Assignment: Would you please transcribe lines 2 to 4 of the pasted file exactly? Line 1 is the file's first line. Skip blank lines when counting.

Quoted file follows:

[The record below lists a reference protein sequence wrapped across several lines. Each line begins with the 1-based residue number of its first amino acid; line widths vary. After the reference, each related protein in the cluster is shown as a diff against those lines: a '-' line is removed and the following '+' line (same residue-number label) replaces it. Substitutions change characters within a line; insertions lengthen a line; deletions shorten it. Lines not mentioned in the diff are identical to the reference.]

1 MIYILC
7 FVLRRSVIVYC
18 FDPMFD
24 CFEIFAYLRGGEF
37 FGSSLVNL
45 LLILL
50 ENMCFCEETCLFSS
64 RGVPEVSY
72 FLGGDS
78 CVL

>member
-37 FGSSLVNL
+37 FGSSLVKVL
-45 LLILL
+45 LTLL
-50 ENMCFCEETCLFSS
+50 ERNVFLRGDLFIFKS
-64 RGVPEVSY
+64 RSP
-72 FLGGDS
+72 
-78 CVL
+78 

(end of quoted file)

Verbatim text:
1 MIYILC
7 FVLRRSVIVYC
18 FDPMFD